Design Journal: Note-taking Ideas for Game Masters

Design Journal: Note-taking Ideas for Game Masters

Dungeon and Campaign DesignThe other day I happened across a YouTube video from a D&D guy, who had some ideas on note-taking for Game Masters. It was interesting, and had some good points, but I didn’t think it went far enough into the concept before it turned into an infomercial for the sponsor’s product.

The ideas had to do with standardizing the format for taking notes, depending on the category of information: NPC, new Hooks, Items, Lore, etc. I jotted these ideas down, and fiddled with them a bit in my Design Notebook. I expanded on the ideas as follows:

Taking NPC Notes

The notes for an NPC the party encounters need to include the basics like name and personality and what the party talked about, but for my own campaign, I decided there should be a few more standard blanks to fill in.

  • Name
  • Race – my setting has five major ethnicities of humans, with widely varying cultures
  • Language – what languages does this NPC speak? Each ethnicity typically has their own. People from different regions have recognizable accents. Having to translate in order to communicate can lead to fun and interesting misunderstandings!
  • 1st Encounter Location – where does the Party know this person from? You can have fun with this too, as players may not remember where they first met an NPC, but you can tell them, “Yes, Grogar remembers this merchant from Agbo-by-the-Sea, but Alpharius is sure he knows the merchant from that mining village in the Iron Hills
  • Attitude – one or two words here to capture the way the NPC interacts with others. This can be another way of helping the Party identify the NPC, and possibly recall what happened last time.
    • Here is a list of Attitude Prompts:
      • Optimist/Pessimist
      • Hedonist/Ascetic
      • Helpful/Selfish
      • Moody/Quiet
      • Trusting/Suspicious
      • Agreeable/Contrary
      • Streetwise/Na├»ve
      • Modest/Arrogant
      • Well-spoken/Rambling
      • Abrasive/Aloof
      • Hostile/Courteous
      • Cheerful/Morose

New Information Appears from Nowhere

Frequently new Hooks or bits of Lore are unintentionally developed during a session, frequently something the players latch onto that you tossed in as a bit of color or atmosphere.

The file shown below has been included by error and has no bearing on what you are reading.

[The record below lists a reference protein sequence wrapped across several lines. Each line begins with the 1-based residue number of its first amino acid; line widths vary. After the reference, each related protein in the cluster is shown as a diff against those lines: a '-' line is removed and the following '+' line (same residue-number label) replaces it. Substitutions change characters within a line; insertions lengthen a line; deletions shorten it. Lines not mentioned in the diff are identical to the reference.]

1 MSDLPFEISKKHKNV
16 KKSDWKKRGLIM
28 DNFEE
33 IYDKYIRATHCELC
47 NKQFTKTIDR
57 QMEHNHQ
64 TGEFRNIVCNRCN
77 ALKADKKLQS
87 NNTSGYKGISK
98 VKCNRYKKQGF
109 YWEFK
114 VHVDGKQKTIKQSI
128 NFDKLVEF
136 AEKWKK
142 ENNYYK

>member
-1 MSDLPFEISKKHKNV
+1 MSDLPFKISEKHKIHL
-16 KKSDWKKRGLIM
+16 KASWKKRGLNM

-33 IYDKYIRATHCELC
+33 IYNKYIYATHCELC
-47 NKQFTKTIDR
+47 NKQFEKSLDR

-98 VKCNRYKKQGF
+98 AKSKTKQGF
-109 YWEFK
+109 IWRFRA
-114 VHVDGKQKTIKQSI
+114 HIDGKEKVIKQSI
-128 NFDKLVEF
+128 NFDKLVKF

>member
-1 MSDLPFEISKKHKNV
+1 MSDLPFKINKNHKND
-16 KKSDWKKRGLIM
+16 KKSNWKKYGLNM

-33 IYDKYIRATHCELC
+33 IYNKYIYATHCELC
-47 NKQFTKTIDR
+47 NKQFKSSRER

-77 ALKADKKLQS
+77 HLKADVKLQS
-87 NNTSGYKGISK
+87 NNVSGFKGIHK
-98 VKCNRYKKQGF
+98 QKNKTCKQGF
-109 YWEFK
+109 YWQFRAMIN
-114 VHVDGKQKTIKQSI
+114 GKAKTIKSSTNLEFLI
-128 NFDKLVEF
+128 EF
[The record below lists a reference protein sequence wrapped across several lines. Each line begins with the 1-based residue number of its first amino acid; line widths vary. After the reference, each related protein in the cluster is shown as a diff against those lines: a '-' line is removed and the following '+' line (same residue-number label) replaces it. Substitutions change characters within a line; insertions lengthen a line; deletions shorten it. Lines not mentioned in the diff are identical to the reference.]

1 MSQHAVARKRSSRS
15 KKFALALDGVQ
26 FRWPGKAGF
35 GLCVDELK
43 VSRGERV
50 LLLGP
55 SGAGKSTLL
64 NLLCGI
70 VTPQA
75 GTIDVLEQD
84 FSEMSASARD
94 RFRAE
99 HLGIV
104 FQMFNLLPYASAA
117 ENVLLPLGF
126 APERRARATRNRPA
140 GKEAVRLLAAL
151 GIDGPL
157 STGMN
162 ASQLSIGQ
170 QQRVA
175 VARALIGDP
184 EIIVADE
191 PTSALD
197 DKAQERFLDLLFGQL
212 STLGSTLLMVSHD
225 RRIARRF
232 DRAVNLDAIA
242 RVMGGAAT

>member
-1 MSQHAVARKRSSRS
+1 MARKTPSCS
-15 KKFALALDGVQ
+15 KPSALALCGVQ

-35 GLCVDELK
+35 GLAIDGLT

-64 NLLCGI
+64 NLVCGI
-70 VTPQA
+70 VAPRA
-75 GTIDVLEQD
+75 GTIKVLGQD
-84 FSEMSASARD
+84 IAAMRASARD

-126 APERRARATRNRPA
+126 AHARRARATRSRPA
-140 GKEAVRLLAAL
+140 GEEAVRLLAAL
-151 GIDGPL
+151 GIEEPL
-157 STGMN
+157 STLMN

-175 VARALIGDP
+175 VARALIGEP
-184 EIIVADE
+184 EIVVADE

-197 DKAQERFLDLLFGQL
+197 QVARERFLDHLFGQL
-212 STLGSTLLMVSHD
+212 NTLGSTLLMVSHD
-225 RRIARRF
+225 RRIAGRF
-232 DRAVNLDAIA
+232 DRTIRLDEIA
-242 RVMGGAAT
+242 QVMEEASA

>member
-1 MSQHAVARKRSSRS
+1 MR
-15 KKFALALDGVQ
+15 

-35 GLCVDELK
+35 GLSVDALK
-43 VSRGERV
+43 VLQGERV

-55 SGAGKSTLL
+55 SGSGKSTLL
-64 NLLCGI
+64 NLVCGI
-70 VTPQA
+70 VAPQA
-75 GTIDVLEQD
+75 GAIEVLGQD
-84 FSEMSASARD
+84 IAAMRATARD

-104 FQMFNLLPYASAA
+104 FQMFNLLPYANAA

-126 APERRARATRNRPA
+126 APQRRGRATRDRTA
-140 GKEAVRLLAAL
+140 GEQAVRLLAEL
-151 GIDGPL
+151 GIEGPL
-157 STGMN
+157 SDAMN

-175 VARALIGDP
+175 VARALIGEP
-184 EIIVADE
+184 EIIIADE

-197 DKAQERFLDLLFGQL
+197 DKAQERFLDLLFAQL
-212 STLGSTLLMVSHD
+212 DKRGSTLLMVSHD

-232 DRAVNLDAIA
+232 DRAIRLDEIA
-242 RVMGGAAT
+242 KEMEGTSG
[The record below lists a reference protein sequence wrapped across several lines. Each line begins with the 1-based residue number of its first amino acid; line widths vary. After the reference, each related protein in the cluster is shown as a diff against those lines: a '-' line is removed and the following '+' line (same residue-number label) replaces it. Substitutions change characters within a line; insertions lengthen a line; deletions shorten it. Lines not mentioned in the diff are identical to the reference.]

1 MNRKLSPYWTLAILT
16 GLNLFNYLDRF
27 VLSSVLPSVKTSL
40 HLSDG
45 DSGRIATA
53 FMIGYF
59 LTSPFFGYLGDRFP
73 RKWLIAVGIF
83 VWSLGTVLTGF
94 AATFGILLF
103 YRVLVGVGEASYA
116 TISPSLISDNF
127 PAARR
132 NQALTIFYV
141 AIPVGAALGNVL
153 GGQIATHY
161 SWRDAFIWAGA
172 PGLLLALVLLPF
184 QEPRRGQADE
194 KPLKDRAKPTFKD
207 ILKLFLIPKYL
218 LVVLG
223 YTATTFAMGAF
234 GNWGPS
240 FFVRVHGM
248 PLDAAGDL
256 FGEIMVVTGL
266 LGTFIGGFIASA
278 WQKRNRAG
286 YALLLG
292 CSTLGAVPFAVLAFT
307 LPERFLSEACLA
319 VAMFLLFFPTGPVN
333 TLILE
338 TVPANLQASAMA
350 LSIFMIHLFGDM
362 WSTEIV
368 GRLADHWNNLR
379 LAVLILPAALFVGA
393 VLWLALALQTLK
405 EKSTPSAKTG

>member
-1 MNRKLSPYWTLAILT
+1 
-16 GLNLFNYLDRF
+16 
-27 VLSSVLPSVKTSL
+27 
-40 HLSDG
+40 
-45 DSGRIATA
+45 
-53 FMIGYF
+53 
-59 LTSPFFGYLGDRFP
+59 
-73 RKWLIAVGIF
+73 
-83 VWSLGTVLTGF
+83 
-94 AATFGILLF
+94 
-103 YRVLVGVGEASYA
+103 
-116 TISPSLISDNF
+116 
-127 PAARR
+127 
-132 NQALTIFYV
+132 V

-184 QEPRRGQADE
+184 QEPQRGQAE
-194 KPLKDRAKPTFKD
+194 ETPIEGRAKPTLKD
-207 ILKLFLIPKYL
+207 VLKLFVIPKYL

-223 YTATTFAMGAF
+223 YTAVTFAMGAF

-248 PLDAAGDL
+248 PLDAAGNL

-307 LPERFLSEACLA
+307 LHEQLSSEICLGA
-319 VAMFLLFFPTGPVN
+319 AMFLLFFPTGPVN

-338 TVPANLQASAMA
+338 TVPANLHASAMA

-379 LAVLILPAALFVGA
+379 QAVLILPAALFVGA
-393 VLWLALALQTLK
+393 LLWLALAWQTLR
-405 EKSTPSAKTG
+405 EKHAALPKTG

• Hook Name
    • Date – when did this happen, in Campaign time?
    • NPC/Origin – Who did the party hear of this hook from?
    • Location of Origin – where was the party when they first heard of the Hook
    • Hook Leads to – what is the end location or person the information/clue will take the party?
  • Lore – Sometimes during a session a new piece of Lore is revealed, either thru an encounter, or if the party strays off the beaten path
    • Date – when did this happen, in Campaign time
    • Keyword or Name – who or what is the Lore about?
    • Lore note – just a sentence or two about what it is that you have revealed. Try to make this at least one complete sentence, you don’t want to get stuck with something like “Helmet – Undead, gem” to decipher in three weeks when the Party members bring it up

Finally, it pays to keep good notes on each of the PCs in the Party, especially if you’re playing an Old School game and grading on Play and Performance for levelling/training purposes.

Some key pieces of information might include:

  • NPCs encountered – who did the PC meet, and how did they leave it?
  • Downtime requests – did the player make a comment about needing to do some activity when the PC gets back to town?
  • XP
  • Treasure – which choice items did each PC take for themselves?
  • Injuries/Continuing Effects – are any of the Party members injured, or perhaps the victims of a curse or other spell-effect? Make a note and turn it into an adventure!

I took these ideas and made them into a little booklet-style notepad. You can download a free PDF on this link (WIP GM’s Note Taking Worksheets).

Game Master Dungeon Master Notebook Hack
A two-page spread

Give it a try, let me know what you think. I would love to get any feedback, comments or suggestions.

 

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